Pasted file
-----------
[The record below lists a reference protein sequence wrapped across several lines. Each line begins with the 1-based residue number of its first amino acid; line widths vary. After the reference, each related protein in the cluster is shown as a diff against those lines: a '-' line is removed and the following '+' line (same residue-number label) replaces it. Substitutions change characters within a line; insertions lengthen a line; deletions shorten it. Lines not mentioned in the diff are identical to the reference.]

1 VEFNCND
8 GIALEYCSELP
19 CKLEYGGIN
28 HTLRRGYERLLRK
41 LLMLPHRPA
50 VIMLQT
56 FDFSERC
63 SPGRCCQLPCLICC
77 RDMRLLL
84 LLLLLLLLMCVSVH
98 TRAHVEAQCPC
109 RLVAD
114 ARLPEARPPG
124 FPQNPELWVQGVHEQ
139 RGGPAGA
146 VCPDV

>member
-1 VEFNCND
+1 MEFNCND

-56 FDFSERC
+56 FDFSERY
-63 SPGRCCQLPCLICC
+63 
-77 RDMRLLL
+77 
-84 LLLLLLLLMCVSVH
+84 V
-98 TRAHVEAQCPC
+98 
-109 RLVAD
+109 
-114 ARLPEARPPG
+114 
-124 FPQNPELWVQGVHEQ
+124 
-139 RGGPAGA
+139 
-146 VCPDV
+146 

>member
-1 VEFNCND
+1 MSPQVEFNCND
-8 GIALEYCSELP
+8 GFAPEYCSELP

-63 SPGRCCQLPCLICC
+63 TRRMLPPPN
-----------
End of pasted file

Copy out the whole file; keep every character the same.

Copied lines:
[The record below lists a reference protein sequence wrapped across several lines. Each line begins with the 1-based residue number of its first amino acid; line widths vary. After the reference, each related protein in the cluster is shown as a diff against those lines: a '-' line is removed and the following '+' line (same residue-number label) replaces it. Substitutions change characters within a line; insertions lengthen a line; deletions shorten it. Lines not mentioned in the diff are identical to the reference.]

1 VEFNCND
8 GIALEYCSELP
19 CKLEYGGIN
28 HTLRRGYERLLRK
41 LLMLPHRPA
50 VIMLQT
56 FDFSERC
63 SPGRCCQLPCLICC
77 RDMRLLL
84 LLLLLLLLMCVSVH
98 TRAHVEAQCPC
109 RLVAD
114 ARLPEARPPG
124 FPQNPELWVQGVHEQ
139 RGGPAGA
146 VCPDV

>member
-1 VEFNCND
+1 MEFNCND

-56 FDFSERC
+56 FDFSERY
-63 SPGRCCQLPCLICC
+63 
-77 RDMRLLL
+77 
-84 LLLLLLLLMCVSVH
+84 V
-98 TRAHVEAQCPC
+98 
-109 RLVAD
+109 
-114 ARLPEARPPG
+114 
-124 FPQNPELWVQGVHEQ
+124 
-139 RGGPAGA
+139 
-146 VCPDV
+146 

>member
-1 VEFNCND
+1 MSPQVEFNCND
-8 GIALEYCSELP
+8 GFAPEYCSELP

-63 SPGRCCQLPCLICC
+63 TRRMLPPPN